Antiretroviral Drugs: Current Therapy, Recent Developments and Future Perspectives
Pp. 3-57 (55)
Matthew Phillips and Jenny Svärd
The treatment of human immunodeficiency virus (HIV) infection has been a
great success story of our time; from the widespread panic in the early 1980’s when the
virus was identified as the cause of AIDS, to the availability of a whole plethora of
drugs to treat and effectively control HIV infection, developed after millions of dollars
of research funding investments. However, this treatment is not entirely problem-free.
From the early days of antiretroviral (ARV) monotherapy, to the mid 1990’s when triple
therapy (highly active antiretroviral treatment, HAART) was discovered to be not only
more effective but less toxic, there has been ongoing work to change the face of HIV
treatment. This work can be broadly split into three categories, being:
1. developing drugs to target different stages of the life cycle.
2. developing novel drugs and refining the use of current drugs to reduce toxicities
and side effects.
3. reducing the pill burden and the impact of daily therapy.
In part I, the life cycle of HIV and the targets of current therapy will be presented in terms
of their individual actions and side effects. This section is completed by an exploration of
wider issues surrounding anti-HIV therapy including distribution, cost and regular access.
Part II will examine three key aspects of new drugs in development. This examination will
be of new ARV agents in development, including some agents very recently licensed. The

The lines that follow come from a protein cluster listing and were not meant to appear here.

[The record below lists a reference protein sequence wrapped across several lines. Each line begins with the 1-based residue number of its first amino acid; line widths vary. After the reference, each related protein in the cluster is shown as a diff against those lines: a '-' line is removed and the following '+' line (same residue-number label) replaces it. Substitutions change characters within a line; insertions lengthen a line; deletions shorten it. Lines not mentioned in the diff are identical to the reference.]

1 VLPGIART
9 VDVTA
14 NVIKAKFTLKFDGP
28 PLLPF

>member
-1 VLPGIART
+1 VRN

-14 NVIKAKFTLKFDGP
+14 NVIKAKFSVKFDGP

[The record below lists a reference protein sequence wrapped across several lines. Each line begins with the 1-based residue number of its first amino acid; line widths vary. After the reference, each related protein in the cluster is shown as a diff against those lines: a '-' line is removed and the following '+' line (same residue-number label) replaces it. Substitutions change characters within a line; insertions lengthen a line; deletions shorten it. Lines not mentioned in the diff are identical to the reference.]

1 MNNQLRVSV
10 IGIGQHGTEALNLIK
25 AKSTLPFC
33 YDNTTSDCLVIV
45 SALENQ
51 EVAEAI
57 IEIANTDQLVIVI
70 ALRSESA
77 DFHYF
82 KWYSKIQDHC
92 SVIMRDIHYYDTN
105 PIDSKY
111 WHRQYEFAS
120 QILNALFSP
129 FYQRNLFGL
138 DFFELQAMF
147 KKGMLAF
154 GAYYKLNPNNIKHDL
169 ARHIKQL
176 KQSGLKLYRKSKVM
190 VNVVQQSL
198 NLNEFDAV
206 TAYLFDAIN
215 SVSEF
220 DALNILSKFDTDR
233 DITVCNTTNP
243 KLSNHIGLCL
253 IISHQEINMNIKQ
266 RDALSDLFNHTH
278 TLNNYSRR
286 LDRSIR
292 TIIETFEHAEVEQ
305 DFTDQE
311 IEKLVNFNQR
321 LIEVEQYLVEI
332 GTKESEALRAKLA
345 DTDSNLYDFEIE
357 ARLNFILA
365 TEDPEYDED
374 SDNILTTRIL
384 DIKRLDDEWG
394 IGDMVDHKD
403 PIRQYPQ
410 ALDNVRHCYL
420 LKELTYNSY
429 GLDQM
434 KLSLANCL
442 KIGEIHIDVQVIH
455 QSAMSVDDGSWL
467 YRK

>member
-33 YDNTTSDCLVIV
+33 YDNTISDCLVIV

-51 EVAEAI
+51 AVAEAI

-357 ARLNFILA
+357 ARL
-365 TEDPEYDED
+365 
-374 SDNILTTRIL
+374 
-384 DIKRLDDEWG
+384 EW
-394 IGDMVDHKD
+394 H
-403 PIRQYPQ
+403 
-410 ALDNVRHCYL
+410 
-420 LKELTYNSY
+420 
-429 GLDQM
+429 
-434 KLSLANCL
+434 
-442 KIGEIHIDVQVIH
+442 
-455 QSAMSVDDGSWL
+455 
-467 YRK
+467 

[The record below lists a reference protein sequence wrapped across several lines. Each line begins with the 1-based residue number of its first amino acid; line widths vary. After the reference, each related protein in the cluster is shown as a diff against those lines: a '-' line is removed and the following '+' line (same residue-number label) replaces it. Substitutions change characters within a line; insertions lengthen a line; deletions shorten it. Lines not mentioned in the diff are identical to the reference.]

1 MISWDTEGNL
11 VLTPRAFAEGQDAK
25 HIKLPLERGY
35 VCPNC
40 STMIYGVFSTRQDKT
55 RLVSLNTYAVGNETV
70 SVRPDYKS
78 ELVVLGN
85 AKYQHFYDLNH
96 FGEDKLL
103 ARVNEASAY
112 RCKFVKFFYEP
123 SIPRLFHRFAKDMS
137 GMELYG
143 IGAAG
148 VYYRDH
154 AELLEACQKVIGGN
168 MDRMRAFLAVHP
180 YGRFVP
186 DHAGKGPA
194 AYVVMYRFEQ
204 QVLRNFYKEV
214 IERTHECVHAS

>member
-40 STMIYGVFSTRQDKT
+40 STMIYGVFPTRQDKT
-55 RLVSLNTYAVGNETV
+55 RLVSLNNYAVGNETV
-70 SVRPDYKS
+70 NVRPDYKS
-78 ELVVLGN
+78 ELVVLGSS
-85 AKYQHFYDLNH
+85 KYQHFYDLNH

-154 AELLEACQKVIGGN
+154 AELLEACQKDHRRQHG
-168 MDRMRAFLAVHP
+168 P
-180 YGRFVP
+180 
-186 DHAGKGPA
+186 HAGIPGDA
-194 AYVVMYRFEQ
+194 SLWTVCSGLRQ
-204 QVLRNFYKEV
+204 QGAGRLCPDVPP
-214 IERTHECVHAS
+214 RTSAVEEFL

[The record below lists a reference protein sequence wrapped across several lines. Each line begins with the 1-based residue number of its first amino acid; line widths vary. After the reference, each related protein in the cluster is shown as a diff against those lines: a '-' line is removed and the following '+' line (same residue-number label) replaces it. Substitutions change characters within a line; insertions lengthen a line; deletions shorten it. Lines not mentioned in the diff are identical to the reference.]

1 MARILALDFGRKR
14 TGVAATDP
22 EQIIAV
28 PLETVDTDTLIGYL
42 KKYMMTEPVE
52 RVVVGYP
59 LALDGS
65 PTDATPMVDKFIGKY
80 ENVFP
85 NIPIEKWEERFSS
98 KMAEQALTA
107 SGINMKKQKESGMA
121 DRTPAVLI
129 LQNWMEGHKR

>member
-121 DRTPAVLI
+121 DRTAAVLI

first aspect will be drugs in the pipeline which are directed against existing drug targets;
potential differences between these drugs compared to current agents will be outlined. The
second aspect is the most exciting, focusing on the development of novel drugs for novel
targets in the HIV life cycle. The final aspect of part II will be to examine the role of these
new drugs in adding to an already complex treatment arena - are these drugs for patients
who have failed other therapies, or do their new actions and side effect profiles make them
more useful for first line treatment? Will their expense or mode of delivery make them
simply inaccessible to people living with HIV?
Part III will contain the conclusions pertaining to the preceding section, and will
examine potential for the development of even newer drugs in terms of targets, efficacy,
toxicities and acceptability. The two facets that will be explored are the potential for the
correction of deficits in current treatment and potential new drugs.
Adverse effects, adherence, antiretroviral drug development, HIV,
HIV life cycle.
Department of Sexual and Reproductive Healthcare, Royal Bolton Hospital, Bolton, UK.